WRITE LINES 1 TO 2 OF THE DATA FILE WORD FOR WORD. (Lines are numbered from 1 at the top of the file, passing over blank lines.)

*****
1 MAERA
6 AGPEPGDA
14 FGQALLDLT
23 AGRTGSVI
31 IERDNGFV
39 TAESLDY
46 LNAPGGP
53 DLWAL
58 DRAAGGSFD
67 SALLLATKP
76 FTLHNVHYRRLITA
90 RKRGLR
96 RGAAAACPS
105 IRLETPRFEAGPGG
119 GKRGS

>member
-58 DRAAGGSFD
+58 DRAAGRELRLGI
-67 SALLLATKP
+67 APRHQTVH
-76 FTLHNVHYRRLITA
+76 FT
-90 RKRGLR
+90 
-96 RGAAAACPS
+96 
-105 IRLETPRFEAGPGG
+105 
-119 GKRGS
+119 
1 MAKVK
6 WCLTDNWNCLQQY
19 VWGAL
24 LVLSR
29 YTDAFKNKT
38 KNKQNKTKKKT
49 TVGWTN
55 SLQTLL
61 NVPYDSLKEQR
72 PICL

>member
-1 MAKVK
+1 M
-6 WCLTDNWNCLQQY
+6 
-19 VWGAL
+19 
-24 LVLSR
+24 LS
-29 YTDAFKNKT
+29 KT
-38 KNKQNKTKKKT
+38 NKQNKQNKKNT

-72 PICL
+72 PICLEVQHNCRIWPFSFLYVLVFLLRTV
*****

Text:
1 MAERA
6 AGPEPGDA